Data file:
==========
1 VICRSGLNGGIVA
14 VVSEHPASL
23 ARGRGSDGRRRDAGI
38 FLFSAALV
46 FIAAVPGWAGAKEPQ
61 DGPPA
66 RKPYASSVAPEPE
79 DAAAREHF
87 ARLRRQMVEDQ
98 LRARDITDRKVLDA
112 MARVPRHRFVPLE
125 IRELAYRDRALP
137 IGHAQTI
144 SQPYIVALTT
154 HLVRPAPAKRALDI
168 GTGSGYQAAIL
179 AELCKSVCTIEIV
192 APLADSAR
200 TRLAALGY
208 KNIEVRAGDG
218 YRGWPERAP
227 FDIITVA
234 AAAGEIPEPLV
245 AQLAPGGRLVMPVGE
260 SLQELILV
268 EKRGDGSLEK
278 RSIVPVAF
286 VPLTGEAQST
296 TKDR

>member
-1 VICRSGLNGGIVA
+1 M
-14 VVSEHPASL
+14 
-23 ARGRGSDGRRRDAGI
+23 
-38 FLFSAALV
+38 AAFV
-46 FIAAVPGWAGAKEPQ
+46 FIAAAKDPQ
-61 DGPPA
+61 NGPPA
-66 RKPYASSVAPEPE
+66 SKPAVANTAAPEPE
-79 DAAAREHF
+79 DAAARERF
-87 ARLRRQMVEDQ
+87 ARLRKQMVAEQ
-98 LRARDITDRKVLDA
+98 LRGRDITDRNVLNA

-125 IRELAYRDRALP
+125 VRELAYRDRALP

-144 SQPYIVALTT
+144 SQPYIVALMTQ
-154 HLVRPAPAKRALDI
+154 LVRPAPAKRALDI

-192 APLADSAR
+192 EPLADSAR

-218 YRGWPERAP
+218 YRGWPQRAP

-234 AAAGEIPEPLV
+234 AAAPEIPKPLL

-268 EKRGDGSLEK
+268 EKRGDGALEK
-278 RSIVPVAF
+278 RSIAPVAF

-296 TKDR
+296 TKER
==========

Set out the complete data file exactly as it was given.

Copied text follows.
1 VICRSGLNGGIVA
14 VVSEHPASL
23 ARGRGSDGRRRDAGI
38 FLFSAALV
46 FIAAVPGWAGAKEPQ
61 DGPPA
66 RKPYASSVAPEPE
79 DAAAREHF
87 ARLRRQMVEDQ
98 LRARDITDRKVLDA
112 MARVPRHRFVPLE
125 IRELAYRDRALP
137 IGHAQTI
144 SQPYIVALTT
154 HLVRPAPAKRALDI
168 GTGSGYQAAIL
179 AELCKSVCTIEIV
192 APLADSAR
200 TRLAALGY
208 KNIEVRAGDG
218 YRGWPERAP
227 FDIITVA
234 AAAGEIPEPLV
245 AQLAPGGRLVMPVGE
260 SLQELILV
268 EKRGDGSLEK
278 RSIVPVAF
286 VPLTGEAQST
296 TKDR

>member
-1 VICRSGLNGGIVA
+1 M
-14 VVSEHPASL
+14 
-23 ARGRGSDGRRRDAGI
+23 
-38 FLFSAALV
+38 AAFV
-46 FIAAVPGWAGAKEPQ
+46 FIAAAKDPQ
-61 DGPPA
+61 NGPPA
-66 RKPYASSVAPEPE
+66 SKPAVANTAAPEPE
-79 DAAAREHF
+79 DAAARERF
-87 ARLRRQMVEDQ
+87 ARLRKQMVAEQ
-98 LRARDITDRKVLDA
+98 LRGRDITDRNVLNA

-125 IRELAYRDRALP
+125 VRELAYRDRALP

-144 SQPYIVALTT
+144 SQPYIVALMTQ
-154 HLVRPAPAKRALDI
+154 LVRPAPAKRALDI

-192 APLADSAR
+192 EPLADSAR

-218 YRGWPERAP
+218 YRGWPQRAP

-234 AAAGEIPEPLV
+234 AAAPEIPKPLL

-268 EKRGDGSLEK
+268 EKRGDGALEK
-278 RSIVPVAF
+278 RSIAPVAF

-296 TKDR
+296 TKER